Premise: Directed by Ridley Scott and written by Cormac McCarthy, The Counselor is a story about a lawyer only referred to as "Counselor," who gets tangled up in some sort of bad drug deal or something? Brad Pitt plays a cowboy or something? And Cameron Diaz thinks she's a cheetah or something? I'm going to be 100% honest with you, I couldn't tell you all the details of this convoluted story even if you threatened to decapitate me, which is something that happens like three times in this movie.
-Some scenes, like the "razor wire scene," were beautifully set up. All of the little nuances in this scene with the editing and camera work were perfect.
-On that note, Javier Bardem's character describes a device early in the film that decapitates people over the course of a few minutes that's impossible to take off in time. The whole movie you just wait for this device to actually be used, and when it shows up, it doesn't disappoint.
-Cameron Diaz has sex with the windshield of a Ferrari. Try and digest that sentence. Anyway, I've just described the three most memorable scenes in a movie full of bland meanderings. Those three scenes are brilliant scenes that would have been breathtaking moments in a much better movie (at least the two murders, the windshield scene was just bizarrely entertaining). In The Counselor, these moments just kind of simmer to the top as the only good things about it.
-I guess I enjoyed the bizarre visuals of having live cheetahs just sitting around for no reason. It was a comical visual gag in a movie that provided me with very few smiles.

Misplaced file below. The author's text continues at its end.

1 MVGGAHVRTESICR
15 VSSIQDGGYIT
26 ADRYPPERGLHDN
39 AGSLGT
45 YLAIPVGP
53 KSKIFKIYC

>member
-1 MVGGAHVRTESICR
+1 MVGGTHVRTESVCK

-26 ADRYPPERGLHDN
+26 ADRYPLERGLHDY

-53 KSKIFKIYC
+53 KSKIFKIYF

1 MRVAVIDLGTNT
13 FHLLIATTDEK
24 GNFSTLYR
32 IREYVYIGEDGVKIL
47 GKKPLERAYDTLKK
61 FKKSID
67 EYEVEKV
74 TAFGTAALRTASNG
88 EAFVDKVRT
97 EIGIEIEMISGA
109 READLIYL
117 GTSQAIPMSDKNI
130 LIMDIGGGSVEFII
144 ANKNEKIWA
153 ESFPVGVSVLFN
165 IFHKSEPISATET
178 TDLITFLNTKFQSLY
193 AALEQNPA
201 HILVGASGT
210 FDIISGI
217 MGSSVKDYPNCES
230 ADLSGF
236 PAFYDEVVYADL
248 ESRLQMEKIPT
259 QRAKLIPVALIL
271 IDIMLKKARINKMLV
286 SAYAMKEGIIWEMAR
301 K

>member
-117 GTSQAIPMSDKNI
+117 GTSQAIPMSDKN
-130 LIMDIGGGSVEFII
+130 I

-I have *no* idea what the point of this movie was.
-The writing is terrible. It's a verbose movie where characters are describing all of the interesting things that never actually get shown on camera. It's almost like the characters in The Counselor are just describing stuff they saw in the director's cut of The Counselor, where all the good parts were still left in. I mean, I get how some movies want the audience to connect the pieces, but then there's THIS. This is a movie that almost seemed *determined* to not actually show us any aspect of the plot. In one scene, Fassbender will be getting warnings of the danger of what's about to go down, and the next time we see him, people are telling him how badly things got messed up.
-To continue that point, I'm not sure *what* got messed up? This movie is so verbose and boring, that I think I spaced out several times and missed certain plot points that might have been important. At least I hope I did, for the movie's sake. Otherwise, this is a film full of giant holes. But I don't think me spacing out is my fault, that doesn't normally happen when I go to the theater. It only happens when a film tries really hard to test my patience.
-The acting is kind of bland. Brad Pitt doesn't bring much to the table. Cameron Diaz is trying way too hard to be a femme fatale. I think she was hoping for an Oscar (don't think that's going to happen). Also, she says she's from the Caribbean, but doesn't have anything of an accent, and then insults people for being American for some reason. She somehow had the most interesting character out of a pile of frustrating jerks.